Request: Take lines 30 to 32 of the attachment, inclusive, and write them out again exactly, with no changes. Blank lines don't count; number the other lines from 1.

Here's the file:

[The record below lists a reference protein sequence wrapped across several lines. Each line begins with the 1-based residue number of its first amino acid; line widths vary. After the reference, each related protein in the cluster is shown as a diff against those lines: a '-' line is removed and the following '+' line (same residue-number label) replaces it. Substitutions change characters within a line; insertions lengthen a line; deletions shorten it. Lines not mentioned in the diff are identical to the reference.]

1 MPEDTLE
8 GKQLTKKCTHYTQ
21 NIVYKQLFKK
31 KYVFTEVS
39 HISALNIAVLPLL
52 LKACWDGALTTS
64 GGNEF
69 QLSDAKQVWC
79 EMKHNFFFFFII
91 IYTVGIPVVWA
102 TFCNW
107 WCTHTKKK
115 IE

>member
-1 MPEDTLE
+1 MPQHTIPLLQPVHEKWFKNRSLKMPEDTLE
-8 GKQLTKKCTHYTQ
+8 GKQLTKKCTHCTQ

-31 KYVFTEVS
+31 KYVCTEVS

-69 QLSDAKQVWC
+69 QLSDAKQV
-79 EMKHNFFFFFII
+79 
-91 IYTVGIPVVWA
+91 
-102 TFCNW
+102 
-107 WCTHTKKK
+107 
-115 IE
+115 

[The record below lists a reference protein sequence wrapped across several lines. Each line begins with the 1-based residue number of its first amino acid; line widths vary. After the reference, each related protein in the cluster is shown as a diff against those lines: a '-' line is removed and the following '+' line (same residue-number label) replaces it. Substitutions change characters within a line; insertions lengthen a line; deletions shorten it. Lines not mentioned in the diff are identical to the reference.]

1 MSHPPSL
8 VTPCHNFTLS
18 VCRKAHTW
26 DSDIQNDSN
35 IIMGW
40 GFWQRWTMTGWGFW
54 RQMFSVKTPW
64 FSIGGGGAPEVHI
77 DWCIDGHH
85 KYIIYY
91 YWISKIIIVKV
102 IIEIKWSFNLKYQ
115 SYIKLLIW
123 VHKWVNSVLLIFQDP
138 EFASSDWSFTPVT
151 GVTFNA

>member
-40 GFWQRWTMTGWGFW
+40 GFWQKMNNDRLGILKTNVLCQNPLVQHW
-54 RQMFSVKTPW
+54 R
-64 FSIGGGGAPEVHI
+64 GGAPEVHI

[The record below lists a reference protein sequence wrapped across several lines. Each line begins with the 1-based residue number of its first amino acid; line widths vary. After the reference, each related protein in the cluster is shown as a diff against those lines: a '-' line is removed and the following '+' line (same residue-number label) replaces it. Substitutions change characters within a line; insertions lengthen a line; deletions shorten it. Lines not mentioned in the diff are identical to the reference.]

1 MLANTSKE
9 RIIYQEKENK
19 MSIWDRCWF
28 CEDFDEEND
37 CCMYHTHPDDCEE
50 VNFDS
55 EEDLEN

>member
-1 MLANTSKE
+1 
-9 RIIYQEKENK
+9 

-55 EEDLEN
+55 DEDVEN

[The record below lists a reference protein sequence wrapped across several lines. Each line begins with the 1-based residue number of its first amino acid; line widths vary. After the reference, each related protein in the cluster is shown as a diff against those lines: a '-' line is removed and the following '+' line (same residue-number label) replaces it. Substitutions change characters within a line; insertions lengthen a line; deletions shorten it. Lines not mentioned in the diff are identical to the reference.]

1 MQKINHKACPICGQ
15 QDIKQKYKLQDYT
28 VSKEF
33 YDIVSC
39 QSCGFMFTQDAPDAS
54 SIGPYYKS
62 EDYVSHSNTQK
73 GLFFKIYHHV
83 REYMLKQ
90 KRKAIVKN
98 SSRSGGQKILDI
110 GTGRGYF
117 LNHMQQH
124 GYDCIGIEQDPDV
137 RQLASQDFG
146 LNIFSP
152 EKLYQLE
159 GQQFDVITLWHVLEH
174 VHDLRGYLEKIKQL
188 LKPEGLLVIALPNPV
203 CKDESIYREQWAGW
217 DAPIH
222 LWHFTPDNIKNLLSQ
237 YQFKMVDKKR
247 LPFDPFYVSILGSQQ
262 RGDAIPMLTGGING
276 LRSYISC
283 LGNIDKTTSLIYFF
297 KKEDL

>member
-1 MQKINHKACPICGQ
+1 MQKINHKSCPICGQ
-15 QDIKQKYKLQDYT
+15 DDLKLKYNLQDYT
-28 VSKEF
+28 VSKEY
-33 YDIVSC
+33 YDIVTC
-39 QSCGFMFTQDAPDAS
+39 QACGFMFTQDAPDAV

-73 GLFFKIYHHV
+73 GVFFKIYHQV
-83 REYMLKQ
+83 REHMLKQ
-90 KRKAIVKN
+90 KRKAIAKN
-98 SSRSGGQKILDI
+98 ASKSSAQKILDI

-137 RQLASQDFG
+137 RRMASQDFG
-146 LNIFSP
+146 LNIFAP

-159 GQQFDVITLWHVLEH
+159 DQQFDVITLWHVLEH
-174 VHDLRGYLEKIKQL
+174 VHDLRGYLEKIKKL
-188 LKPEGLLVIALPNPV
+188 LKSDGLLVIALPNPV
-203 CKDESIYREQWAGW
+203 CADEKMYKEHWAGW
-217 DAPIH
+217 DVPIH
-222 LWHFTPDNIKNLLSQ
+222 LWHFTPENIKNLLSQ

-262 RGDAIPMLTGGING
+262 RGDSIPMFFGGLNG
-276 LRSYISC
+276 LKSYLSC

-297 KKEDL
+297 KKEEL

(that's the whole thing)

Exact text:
-107 WCTHTKKK
+107 
-115 IE